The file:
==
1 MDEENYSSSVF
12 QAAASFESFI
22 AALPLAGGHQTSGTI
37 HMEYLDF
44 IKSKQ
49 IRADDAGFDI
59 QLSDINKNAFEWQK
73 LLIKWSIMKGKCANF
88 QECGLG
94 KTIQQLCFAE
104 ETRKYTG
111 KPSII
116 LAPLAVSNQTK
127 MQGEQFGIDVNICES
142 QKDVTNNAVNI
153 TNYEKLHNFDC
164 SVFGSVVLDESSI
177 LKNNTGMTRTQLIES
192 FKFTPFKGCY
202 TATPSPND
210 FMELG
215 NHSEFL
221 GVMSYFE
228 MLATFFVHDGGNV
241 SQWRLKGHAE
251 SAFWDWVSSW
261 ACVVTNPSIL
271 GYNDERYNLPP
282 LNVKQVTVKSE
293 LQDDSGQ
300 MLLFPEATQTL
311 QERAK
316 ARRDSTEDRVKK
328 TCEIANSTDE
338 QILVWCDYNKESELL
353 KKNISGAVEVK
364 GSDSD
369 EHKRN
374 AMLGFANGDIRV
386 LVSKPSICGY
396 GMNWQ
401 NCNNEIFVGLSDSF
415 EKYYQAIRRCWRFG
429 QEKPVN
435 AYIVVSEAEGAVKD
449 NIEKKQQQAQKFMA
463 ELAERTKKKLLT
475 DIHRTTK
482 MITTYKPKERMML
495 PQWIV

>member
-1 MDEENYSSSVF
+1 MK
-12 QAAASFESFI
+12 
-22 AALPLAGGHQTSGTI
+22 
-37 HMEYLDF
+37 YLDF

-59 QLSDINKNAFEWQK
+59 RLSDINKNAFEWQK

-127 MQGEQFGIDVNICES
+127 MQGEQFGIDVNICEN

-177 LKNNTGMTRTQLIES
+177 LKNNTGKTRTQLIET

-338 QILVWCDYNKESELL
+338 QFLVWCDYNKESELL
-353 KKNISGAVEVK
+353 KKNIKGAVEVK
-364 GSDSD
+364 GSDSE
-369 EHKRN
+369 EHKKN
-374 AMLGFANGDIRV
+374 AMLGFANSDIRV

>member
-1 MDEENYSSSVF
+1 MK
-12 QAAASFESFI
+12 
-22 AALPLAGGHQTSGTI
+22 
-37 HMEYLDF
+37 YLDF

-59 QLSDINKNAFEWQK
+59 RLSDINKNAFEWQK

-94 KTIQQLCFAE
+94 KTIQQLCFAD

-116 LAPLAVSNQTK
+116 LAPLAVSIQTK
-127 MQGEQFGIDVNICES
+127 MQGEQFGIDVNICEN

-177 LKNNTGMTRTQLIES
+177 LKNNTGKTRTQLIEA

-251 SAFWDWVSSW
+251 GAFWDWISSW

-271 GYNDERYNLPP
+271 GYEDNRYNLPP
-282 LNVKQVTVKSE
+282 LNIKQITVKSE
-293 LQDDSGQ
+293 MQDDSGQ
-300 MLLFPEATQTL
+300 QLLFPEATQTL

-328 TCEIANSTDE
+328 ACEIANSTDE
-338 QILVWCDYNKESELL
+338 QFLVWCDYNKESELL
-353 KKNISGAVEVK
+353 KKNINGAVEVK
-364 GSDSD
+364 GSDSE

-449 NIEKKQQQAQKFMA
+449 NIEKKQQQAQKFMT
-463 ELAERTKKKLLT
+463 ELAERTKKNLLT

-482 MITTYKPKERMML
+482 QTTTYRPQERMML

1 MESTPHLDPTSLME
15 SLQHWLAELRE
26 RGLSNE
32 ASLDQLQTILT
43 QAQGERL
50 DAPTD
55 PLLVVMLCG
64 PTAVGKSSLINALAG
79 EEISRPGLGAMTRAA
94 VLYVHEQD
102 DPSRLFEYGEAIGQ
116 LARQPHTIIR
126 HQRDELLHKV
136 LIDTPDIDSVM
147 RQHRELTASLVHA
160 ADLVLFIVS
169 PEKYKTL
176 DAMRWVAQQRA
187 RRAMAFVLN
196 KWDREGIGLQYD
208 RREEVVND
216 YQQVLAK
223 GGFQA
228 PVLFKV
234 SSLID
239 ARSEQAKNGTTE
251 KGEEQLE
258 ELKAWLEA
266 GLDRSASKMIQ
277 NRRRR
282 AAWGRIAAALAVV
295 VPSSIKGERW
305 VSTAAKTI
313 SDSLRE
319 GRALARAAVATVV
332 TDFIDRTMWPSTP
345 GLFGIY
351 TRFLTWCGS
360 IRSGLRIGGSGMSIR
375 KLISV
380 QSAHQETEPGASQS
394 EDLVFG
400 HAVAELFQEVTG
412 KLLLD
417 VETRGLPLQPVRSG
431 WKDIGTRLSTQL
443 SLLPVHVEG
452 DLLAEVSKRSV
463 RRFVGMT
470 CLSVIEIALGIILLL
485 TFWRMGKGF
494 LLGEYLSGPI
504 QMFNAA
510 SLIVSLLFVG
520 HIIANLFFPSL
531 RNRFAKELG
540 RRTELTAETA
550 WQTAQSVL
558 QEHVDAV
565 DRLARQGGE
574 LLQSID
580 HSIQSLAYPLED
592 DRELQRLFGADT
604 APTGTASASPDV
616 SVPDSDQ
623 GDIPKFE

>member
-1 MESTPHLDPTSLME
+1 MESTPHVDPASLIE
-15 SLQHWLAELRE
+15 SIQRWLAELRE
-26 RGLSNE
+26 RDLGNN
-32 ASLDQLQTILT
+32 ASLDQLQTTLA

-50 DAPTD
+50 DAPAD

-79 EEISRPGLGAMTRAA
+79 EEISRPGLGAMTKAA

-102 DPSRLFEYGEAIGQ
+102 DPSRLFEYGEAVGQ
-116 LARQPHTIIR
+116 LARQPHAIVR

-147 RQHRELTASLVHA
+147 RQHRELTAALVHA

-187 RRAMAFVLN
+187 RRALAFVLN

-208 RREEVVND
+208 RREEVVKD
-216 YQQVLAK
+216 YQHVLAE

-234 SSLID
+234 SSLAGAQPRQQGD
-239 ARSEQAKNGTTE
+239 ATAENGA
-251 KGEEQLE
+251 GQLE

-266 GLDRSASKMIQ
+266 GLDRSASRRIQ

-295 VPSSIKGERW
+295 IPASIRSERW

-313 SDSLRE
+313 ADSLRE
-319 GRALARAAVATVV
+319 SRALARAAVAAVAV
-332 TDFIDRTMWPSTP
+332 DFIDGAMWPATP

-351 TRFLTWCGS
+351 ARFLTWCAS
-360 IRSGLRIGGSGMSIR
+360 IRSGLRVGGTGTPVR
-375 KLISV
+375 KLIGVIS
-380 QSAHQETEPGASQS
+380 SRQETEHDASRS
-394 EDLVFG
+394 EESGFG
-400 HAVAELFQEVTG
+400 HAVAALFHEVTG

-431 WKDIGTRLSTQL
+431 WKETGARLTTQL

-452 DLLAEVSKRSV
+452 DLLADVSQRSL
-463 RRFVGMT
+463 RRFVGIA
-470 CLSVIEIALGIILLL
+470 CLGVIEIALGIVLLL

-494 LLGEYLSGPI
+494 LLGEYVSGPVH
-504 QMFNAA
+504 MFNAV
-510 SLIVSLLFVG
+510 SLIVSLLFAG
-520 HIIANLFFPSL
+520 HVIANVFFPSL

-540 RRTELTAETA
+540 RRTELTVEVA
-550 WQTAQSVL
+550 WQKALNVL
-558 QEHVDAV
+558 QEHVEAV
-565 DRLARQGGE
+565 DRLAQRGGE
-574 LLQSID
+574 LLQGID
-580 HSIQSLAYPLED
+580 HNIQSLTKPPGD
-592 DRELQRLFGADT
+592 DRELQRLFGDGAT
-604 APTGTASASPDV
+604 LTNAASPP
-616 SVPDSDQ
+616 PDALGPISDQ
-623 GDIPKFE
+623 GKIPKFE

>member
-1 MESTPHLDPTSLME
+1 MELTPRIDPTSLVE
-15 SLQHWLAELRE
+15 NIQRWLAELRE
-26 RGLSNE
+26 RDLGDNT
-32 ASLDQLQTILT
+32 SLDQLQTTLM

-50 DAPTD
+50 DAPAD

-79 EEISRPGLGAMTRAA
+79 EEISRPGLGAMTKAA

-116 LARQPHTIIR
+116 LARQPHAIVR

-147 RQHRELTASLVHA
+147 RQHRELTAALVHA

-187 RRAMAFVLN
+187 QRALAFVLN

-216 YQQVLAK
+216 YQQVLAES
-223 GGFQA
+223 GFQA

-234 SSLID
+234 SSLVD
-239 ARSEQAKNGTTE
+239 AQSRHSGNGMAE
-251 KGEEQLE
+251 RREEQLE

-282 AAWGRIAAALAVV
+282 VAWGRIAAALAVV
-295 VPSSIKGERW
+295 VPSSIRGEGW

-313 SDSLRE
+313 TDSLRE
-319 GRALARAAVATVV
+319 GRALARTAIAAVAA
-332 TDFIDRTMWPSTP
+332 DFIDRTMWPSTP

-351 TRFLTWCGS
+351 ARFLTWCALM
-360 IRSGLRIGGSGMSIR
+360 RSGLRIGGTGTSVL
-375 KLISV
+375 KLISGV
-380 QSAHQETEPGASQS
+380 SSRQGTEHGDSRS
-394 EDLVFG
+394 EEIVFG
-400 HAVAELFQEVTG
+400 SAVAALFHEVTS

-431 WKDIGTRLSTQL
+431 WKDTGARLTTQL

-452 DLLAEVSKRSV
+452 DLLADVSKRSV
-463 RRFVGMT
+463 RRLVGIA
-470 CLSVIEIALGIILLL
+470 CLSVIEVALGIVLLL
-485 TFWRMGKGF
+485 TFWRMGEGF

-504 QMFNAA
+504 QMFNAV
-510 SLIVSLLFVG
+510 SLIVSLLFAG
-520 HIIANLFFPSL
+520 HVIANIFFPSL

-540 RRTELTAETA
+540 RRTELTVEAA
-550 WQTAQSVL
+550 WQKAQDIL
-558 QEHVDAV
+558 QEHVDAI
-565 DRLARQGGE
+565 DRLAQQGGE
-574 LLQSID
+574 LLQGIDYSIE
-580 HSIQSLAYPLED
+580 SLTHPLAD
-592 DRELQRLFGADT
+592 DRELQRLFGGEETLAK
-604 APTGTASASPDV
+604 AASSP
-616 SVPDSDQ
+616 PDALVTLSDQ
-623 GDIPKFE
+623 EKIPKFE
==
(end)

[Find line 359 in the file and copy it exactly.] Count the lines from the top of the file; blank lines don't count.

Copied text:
-623 GDIPKFE